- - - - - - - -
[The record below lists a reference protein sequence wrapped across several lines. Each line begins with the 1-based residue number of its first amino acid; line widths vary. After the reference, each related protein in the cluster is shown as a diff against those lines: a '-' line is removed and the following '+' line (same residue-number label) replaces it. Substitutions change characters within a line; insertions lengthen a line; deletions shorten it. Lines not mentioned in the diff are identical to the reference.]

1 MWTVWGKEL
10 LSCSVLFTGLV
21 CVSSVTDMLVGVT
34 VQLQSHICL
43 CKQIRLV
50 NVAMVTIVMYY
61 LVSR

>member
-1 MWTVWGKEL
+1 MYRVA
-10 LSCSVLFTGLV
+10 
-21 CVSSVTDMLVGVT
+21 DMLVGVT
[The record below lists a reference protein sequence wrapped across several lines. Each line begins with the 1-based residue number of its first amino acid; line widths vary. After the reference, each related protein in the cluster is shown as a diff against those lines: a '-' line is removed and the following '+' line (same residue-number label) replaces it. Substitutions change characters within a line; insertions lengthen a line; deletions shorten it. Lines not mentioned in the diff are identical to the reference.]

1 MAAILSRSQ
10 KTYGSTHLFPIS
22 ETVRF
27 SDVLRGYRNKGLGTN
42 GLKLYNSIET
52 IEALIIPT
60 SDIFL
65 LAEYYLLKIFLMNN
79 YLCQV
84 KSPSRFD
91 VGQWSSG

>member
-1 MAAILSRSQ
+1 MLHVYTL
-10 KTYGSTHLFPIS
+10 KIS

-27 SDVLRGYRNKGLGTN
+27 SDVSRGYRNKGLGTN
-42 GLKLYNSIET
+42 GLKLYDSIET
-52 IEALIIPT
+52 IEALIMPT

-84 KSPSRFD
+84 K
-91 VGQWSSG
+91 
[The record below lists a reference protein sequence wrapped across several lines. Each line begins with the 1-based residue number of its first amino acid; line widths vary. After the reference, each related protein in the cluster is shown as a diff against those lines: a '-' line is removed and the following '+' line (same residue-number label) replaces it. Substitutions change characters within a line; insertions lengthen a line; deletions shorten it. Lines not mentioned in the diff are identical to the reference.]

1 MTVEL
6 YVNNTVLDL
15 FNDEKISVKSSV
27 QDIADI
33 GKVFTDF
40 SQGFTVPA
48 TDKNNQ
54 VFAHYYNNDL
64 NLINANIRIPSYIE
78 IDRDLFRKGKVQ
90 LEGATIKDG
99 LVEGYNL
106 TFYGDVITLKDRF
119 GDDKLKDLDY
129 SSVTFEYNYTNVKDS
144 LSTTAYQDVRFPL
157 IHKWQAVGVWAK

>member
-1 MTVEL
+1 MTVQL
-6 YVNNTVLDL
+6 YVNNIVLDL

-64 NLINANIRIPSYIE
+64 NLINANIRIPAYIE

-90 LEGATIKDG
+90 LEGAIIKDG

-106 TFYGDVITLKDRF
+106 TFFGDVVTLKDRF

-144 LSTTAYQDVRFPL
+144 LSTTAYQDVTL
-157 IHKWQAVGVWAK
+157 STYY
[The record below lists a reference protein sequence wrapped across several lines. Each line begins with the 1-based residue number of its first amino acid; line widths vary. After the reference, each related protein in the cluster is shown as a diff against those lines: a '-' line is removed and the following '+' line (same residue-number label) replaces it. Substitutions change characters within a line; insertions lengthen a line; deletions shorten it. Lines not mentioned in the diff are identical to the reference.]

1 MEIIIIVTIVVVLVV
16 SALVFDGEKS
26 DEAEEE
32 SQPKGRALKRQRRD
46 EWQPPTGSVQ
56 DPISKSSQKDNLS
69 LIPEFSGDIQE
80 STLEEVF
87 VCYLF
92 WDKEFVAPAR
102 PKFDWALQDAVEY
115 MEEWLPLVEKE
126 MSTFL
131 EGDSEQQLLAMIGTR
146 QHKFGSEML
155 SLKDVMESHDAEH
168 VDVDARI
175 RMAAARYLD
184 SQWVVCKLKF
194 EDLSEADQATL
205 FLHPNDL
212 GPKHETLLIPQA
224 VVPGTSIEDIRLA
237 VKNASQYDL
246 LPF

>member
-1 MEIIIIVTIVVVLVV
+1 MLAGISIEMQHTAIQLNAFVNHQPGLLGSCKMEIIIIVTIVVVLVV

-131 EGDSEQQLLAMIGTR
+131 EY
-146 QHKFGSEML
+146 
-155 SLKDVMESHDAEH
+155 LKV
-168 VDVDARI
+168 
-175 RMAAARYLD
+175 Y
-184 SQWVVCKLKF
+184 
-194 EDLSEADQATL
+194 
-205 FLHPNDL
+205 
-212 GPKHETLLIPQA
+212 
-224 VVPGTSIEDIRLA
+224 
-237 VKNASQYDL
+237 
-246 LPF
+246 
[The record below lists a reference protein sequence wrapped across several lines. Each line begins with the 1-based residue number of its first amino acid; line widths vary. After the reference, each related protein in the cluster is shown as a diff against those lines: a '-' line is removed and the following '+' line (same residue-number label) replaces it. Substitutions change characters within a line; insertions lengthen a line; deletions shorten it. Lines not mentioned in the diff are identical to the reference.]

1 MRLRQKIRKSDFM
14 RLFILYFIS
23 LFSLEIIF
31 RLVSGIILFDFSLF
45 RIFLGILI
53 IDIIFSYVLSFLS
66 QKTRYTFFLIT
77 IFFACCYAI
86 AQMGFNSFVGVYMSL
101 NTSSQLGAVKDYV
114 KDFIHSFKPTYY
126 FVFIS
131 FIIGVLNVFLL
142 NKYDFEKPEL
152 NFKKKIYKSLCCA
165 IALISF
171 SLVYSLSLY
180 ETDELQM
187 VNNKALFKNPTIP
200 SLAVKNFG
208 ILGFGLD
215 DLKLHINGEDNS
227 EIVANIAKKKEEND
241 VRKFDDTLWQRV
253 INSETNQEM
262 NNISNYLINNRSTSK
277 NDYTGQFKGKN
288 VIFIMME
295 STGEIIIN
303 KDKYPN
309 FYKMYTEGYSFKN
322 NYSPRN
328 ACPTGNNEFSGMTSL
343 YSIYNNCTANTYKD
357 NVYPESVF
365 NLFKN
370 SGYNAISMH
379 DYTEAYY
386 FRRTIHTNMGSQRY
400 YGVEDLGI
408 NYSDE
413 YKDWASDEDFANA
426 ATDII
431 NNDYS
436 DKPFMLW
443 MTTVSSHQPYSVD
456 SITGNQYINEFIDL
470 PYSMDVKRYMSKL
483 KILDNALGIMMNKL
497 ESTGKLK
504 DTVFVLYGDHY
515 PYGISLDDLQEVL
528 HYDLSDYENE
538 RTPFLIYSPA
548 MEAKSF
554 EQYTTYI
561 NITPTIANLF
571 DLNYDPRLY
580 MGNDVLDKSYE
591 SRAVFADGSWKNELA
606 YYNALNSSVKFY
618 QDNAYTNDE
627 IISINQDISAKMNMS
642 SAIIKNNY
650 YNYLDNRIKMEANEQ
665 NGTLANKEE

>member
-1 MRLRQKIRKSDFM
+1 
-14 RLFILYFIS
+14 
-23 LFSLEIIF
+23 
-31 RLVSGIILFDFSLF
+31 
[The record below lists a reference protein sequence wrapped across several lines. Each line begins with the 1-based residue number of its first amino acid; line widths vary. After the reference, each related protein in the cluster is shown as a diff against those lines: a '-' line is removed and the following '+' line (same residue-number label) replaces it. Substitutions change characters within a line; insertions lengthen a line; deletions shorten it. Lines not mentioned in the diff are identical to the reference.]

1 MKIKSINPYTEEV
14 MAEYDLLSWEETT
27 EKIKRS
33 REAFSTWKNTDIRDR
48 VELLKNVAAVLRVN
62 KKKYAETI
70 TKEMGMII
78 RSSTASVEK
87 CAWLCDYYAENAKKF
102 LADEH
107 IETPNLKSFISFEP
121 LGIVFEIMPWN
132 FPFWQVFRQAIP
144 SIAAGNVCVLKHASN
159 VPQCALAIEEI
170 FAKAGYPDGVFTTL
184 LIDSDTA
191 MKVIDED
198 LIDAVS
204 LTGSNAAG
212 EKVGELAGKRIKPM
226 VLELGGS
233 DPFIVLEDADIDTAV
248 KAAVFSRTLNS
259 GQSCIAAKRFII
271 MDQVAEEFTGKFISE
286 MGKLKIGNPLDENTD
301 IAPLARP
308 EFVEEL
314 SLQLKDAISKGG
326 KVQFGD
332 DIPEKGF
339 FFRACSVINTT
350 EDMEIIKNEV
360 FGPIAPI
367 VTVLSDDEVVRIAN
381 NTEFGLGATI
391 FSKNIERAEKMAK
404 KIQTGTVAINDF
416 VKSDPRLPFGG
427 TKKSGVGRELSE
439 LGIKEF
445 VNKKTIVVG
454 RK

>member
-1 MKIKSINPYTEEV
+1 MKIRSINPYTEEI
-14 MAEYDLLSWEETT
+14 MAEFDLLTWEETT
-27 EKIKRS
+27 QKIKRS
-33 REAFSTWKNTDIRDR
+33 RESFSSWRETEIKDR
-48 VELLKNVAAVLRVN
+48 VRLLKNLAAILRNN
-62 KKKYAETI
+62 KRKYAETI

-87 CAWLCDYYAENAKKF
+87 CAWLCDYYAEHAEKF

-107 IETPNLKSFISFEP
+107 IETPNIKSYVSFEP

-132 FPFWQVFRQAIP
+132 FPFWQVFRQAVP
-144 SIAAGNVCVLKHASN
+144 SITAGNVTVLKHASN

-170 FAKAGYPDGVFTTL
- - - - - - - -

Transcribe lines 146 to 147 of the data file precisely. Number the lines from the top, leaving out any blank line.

171 SLVYSLSLY
180 ETDELQM